A basic mantra for anyone who wants to age well is move, move, move. In the 20s and early 30s, that means building strong muscles, bone density and as healthy a cardiovascular system as possible, Ali says. “It’s like when you build a house. You need to build a solid foundation.”

And anyone who embarks on a fitness programme needs to improve their nutrition as well. “Think of food as a fuel like gas for a car,” says Ali. “You might want to drive that car five days a week, but if the gas isn’t there, you can’t do it.”

Personal trainer Rickie Ali works with Laura Fuentes at a gym in Miami Lakes, Fla., on April 17, 2014. Building cardio-vascular health as well as muscle mass and bone density can make it easier as one ages. (CW Griffin/Miami Herald/MCT)
Exercise movements for those at mid-life are basically the same as for a younger person, but the number of repetitions and intensity may vary. – MCT

“If you have strong muscles and core, it’s easier to stop yourself from falling and risking injury,” says Davis. Charles Eaves, 75, a retired salesman who trains with Davis, was an almost everyday runner before a recurrent foot injury sidetracked him.

After he stopped running, “my resilience just wasn’t there. I felt like if I fell, I would just lie there like a limp rag and wouldn’t be able to get up,” Eaves says. Now after a year of thrice weekly training sessions with Davis, he says the strength and flexibility he had as a runner have come back.

As people age they need to adapt to changing realities, Czaja says. “Your life may be different, but that doesn’t mean you’re not ageing successfully.” The good news is that even if you’ve never exercised or haven’t worked out regularly, it’s still possible to ease back into a fitness routine and find success at any age.

But it’s important before beginning an exercise regime, says Ali, to get medical clearance from a doctor and let your trainer know if there are any limitations. He also recommends a physical and lifestyle assessment to establish a baseline for building a fitness programme.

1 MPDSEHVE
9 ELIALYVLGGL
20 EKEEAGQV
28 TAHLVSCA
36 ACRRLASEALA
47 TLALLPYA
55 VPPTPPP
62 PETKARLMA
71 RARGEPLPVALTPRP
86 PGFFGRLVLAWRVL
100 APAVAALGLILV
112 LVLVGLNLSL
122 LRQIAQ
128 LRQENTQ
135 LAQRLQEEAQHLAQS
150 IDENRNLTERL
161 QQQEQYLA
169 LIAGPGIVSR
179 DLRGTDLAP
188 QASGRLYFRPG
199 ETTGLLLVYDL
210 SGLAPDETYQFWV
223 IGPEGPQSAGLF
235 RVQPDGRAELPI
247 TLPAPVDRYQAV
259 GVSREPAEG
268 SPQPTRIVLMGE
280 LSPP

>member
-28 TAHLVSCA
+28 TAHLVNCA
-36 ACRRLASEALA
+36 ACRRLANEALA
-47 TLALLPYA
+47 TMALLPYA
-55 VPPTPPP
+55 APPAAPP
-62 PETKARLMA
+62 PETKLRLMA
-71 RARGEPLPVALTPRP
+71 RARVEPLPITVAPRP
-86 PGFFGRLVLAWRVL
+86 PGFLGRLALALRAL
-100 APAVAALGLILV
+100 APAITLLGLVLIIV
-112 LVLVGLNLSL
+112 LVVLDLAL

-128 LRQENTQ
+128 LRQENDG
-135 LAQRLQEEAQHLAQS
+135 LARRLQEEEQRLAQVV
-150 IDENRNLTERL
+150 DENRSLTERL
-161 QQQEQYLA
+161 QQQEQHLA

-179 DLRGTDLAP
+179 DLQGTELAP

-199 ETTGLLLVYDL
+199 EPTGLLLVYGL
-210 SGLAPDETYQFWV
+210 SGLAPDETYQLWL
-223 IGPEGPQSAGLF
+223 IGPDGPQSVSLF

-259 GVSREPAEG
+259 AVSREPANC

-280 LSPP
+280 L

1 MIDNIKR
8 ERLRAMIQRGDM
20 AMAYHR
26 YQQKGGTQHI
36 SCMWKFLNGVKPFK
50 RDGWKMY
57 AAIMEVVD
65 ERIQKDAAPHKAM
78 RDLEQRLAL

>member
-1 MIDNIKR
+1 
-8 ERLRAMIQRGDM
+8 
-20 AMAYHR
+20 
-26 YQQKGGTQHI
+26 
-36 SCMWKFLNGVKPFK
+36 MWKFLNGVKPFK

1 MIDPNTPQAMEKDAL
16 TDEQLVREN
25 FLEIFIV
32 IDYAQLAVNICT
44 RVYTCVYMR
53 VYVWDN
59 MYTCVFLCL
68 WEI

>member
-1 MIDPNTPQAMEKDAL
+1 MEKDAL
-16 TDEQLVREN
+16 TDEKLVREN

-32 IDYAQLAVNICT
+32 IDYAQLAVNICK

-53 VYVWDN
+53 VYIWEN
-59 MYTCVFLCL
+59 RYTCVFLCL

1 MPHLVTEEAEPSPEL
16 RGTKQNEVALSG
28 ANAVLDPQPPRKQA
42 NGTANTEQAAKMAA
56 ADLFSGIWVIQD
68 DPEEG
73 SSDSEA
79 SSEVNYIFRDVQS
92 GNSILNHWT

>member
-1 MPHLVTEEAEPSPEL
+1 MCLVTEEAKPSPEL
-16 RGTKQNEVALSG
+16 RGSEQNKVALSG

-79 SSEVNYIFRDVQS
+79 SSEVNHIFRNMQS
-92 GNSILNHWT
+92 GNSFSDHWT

Dr Anaisys Ballesteros, a family practice physician with Baptist Health Medical Group, says her key advice to younger patients is: Don’t forget your annual preventive physical.

Younger people don’t tend to come in until they’re sick, she says. But regular preventive screenings can show them whether they're at risk for diabetes or high blood pressure when they're still young enough to modify diet, lifestyle – including controlling stress, fitness and weight, says Ballesteros.

Even though she’s only 27, Stephanie Martinez says she realised a few years ago it was time to make some changes herself. When she was younger, she thought nothing of eating a whole pizza or a big plate of food. “I’m Hispanic, so a big plate of food is a big plate – rice, beans, protein, plantains, avocado, tomatoes, and then I would always have dessert, a very sweet dessert like mango marmalade with cream cheese.”

Even though she was active, her weight began to creep up – first 9kg, then 14kg – and she tired more easily. That’s when she began to exercise, made healthy changes in her kitchen and got creative with recipes.

Although Martinez is busy with graduate school and her job as a speech therapist assistant, she says now she’s committed to making wellness a priority. “Now I wish that when I was younger, my family would have gone bike-riding instead of to the mall,” she says. “Parents need to give their children healthy options.” – The Miami Herald/McClatchy-Tribune Information Services

Tags / Keywords: Health , ageing , fitness